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This example shows how to use the `fixed.forgettingFactor`

and `fixed.forgettingFactorInverse`

functions.

The growth in the QR decomposition can be seen by looking at the magnitude of the first element $$R(1,1)$$of the upper-triangular factor $$R$$, which is equal to the Euclidean norm of the first column of matrix $$A$$,

$$|R(1,1)|=||A(:,1)|{|}_{2}$$ .

To see this, create matrix $$A$$ as a column of ones of length $$n$$ and compute $$R$$ of the economy-size QR decomposition.

n = 1e4; A = ones(n,1);

Then $$|R(1,1)|=||A(:,1)|{|}_{2}=\sqrt{\sum _{i=1}^{n}{1}^{2}}=\sqrt{n}$$.

R = fixed.qlessQR(A)

R = 100.0000

norm(A)

ans = 100

sqrt(n)

ans = 100

The diagonal elements of the upper-triangular factor $$R$$ of the QR decomposition may be positive, negative, or zero, but `fixed.qlessQR`

and `fixed.qrAB`

always return the diagonal elements of $$R$$ as non-negative.

In a real-time application, such as when data is streaming continuously from a radar array, you can update the QR decomposition with an exponential forgetting factor $$\alpha $$ where $$0<\alpha <1$$. Use the `fixed.forgettingFactor`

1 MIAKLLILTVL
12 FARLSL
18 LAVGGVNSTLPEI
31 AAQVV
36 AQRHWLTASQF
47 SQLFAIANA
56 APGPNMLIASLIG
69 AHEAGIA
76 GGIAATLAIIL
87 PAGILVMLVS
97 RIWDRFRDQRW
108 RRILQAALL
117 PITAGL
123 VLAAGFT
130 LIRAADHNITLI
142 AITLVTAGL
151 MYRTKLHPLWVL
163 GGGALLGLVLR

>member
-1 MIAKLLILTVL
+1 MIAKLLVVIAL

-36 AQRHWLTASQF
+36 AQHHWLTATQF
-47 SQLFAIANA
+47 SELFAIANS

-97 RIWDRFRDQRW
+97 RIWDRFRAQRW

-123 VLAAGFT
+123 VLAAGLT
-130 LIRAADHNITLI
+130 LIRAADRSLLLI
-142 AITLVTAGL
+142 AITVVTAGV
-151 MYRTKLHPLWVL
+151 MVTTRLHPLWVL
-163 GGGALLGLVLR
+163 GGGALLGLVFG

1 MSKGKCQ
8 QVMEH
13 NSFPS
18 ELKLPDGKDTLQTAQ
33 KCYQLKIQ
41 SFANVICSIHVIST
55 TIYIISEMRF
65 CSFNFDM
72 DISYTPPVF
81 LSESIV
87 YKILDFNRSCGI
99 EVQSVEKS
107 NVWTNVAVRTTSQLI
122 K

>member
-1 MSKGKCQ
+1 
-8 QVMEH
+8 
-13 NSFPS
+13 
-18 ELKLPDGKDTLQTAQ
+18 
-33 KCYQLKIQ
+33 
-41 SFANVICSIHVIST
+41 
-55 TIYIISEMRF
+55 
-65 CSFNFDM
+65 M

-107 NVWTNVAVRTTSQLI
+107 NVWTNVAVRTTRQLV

function to compute a forgetting factor $$\alpha $$ that acts as if the matrix were being integrated over $$m$$ rows to maintain a gain of about $$\sqrt{m}$$. The relationship between $$\alpha $$ and $$m$$ is $$\alpha ={e}^{-1/(2m)}$$.

m = 16; alpha = fixed.forgettingFactor(m); R_alpha = fixed.qlessQR(A,alpha)

R_alpha = 3.9377

sqrt(m)

ans = 4

If you are working with a system and have been given a forgetting factor $$\alpha $$, and want to know the effective number of rows $$m$$ that you are integrating over, then you can use the `fixed.forgettingFactorInverse`

function. The relationship between $$m$$ and $$\alpha $$ is $$m=\frac{-1}{2\mathrm{log}(\alpha )}$$.

fixed.forgettingFactorInverse(alpha)

ans = 16

`fixed.forgettingFactor`

|`fixed.forgettingFactorInverse`

|`fixed.qlessQR`

|`fixed.qlessQRMatrixSolve`

|`fixed.qlessQRUpdate`